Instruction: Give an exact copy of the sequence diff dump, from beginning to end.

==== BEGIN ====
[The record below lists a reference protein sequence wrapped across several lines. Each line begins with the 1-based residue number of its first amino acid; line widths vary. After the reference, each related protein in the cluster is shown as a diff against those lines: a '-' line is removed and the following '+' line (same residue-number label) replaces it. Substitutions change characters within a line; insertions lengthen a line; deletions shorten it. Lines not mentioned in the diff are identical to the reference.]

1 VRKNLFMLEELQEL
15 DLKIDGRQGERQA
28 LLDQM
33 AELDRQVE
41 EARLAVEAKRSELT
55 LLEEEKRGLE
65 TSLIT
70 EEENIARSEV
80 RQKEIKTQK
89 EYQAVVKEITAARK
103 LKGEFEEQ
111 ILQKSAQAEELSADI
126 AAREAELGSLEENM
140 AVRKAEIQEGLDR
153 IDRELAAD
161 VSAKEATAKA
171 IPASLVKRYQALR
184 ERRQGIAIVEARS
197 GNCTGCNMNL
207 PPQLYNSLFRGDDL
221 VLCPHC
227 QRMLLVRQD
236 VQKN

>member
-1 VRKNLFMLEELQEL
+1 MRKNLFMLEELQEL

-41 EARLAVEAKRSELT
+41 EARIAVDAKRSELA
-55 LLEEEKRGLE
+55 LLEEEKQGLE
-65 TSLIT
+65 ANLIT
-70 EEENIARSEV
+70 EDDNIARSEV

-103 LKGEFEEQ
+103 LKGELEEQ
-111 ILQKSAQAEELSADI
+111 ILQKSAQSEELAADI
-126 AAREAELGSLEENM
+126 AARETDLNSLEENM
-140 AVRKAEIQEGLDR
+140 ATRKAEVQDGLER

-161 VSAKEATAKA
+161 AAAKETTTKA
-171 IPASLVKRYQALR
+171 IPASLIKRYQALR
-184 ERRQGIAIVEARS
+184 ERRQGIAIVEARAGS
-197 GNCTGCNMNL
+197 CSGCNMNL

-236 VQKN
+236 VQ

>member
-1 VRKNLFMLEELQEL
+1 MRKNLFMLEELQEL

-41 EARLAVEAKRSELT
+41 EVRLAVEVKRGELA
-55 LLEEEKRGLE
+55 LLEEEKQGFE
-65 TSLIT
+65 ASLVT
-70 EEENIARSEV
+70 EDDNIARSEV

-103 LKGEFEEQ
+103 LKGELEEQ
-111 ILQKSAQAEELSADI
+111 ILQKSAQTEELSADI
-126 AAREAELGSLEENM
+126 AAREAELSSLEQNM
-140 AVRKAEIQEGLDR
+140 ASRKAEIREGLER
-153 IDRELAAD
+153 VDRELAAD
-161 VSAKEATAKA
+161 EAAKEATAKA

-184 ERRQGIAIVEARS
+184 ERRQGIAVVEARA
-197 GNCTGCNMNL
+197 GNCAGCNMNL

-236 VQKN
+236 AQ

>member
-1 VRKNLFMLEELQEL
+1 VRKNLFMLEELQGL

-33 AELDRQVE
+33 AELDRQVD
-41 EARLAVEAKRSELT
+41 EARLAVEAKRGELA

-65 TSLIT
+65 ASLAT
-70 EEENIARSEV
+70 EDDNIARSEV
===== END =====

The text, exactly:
[The record below lists a reference protein sequence wrapped across several lines. Each line begins with the 1-based residue number of its first amino acid; line widths vary. After the reference, each related protein in the cluster is shown as a diff against those lines: a '-' line is removed and the following '+' line (same residue-number label) replaces it. Substitutions change characters within a line; insertions lengthen a line; deletions shorten it. Lines not mentioned in the diff are identical to the reference.]

1 VRKNLFMLEELQEL
15 DLKIDGRQGERQA
28 LLDQM
33 AELDRQVE
41 EARLAVEAKRSELT
55 LLEEEKRGLE
65 TSLIT
70 EEENIARSEV
80 RQKEIKTQK
89 EYQAVVKEITAARK
103 LKGEFEEQ
111 ILQKSAQAEELSADI
126 AAREAELGSLEENM
140 AVRKAEIQEGLDR
153 IDRELAAD
161 VSAKEATAKA
171 IPASLVKRYQALR
184 ERRQGIAIVEARS
197 GNCTGCNMNL
207 PPQLYNSLFRGDDL
221 VLCPHC
227 QRMLLVRQD
236 VQKN

>member
-1 VRKNLFMLEELQEL
+1 MRKNLFMLEELQEL

-41 EARLAVEAKRSELT
+41 EARIAVDAKRSELA
-55 LLEEEKRGLE
+55 LLEEEKQGLE
-65 TSLIT
+65 ANLIT
-70 EEENIARSEV
+70 EDDNIARSEV

-103 LKGEFEEQ
+103 LKGELEEQ
-111 ILQKSAQAEELSADI
+111 ILQKSAQSEELAADI
-126 AAREAELGSLEENM
+126 AARETDLNSLEENM
-140 AVRKAEIQEGLDR
+140 ATRKAEVQDGLER

-161 VSAKEATAKA
+161 AAAKETTTKA
-171 IPASLVKRYQALR
+171 IPASLIKRYQALR
-184 ERRQGIAIVEARS
+184 ERRQGIAIVEARAGS
-197 GNCTGCNMNL
+197 CSGCNMNL

-236 VQKN
+236 VQ

>member
-1 VRKNLFMLEELQEL
+1 MRKNLFMLEELQEL

-41 EARLAVEAKRSELT
+41 EVRLAVEVKRGELA
-55 LLEEEKRGLE
+55 LLEEEKQGFE
-65 TSLIT
+65 ASLVT
-70 EEENIARSEV
+70 EDDNIARSEV

-103 LKGEFEEQ
+103 LKGELEEQ
-111 ILQKSAQAEELSADI
+111 ILQKSAQTEELSADI
-126 AAREAELGSLEENM
+126 AAREAELSSLEQNM
-140 AVRKAEIQEGLDR
+140 ASRKAEIREGLER
-153 IDRELAAD
+153 VDRELAAD
-161 VSAKEATAKA
+161 EAAKEATAKA

-184 ERRQGIAIVEARS
+184 ERRQGIAVVEARA
-197 GNCTGCNMNL
+197 GNCAGCNMNL

-236 VQKN
+236 AQ

>member
-1 VRKNLFMLEELQEL
+1 VRKNLFMLEELQGL

-33 AELDRQVE
+33 AELDRQVD
-41 EARLAVEAKRSELT
+41 EARLAVEAKRGELA

-65 TSLIT
+65 ASLAT
-70 EEENIARSEV
+70 EDDNIARSEV